Want to read this article later?
Just tap MyLCN+ to save it to your account
Law fairs offer you an initial look at law firms. They are your chance to meet real lawyers (including trainees, associates and partners) and graduate recruiters, to quiz them about their firms and get a sense of what they are like, as well as make a good impression. They're also useful for non-law students who are considering a career in law and need to learn more about how to make that happen.
Law fairs take place at most universities across the country in the autumn term, so look out for posters and careers service emails to find out about yours. When it arrives at your university, the law fair will commandeer a large space like a sports hall or conference centre. Firms will bring large exhibition stands to grab your attention and quirky (or not so quirky) freebies to seduce you. At law fairs, everyone's a winner: you get to chat to recruiters and lawyers to find out what they really want in candidates and they get to take an initial look at you. It's much less intimidating than an interview.
Here are a few quick tips to maximise your chances of having a successful fair:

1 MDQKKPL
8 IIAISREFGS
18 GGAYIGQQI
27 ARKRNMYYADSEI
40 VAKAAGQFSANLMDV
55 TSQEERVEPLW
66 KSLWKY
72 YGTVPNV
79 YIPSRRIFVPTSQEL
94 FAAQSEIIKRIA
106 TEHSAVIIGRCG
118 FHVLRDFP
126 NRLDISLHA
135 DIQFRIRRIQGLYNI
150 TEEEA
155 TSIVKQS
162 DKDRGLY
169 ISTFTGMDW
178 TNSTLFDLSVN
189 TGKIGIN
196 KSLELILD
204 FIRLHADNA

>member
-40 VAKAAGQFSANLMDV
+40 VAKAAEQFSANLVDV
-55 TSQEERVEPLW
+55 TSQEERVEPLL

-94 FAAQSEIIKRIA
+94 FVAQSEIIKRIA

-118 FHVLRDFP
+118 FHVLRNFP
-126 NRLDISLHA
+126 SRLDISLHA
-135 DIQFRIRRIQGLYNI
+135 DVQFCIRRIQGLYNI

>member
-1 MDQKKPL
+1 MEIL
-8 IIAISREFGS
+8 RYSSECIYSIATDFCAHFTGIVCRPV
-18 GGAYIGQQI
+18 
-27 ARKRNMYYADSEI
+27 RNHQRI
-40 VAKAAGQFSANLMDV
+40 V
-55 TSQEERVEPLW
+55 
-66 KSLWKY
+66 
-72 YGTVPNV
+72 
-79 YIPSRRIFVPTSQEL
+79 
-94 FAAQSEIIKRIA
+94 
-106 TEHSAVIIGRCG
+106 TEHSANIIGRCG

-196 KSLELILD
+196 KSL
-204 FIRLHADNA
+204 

- Do your research beforehand into the firms that will be attending and write a hit list of the ones you'd like to talk to.
Speak confidently to the people on the stand (recruiters and lawyers) and ask interesting questions about their firm – avoid obvious questions which you could simply answer by reading the firm’s brochure or website. The recruiter will remember you if seem like a good candidate.
For more detailed info and advice on how to network successfully at a law fair, see our feature "Law fairs: network with solicitors and barristers, and learn about training contracts and pupillages". But if you'd just like some ideas of what you can speak to firms about, try preparing some questions on the:
- size of trainee intake and culture of the firm;
- types of client and range of business;
- locations (eg, London or the regions);
- style of training and range of experience offered to trainees; and
- opportunities for trainees to go on secondment to overseas offices.
Postgraduate course providers - law schools where you'll study after your degree - also have a presence at law fairs. You might want to ask them about the percentage of students who complete the postgrad courses but don't have a training contract/pupillage lined up, links with firms and chambers and whether you can defer the course to take a year out (if you're considering a gap year).
Here's a list of this year's law fairs. As more fairs are announced we will add to this list, so be sure to keep checking back for your university.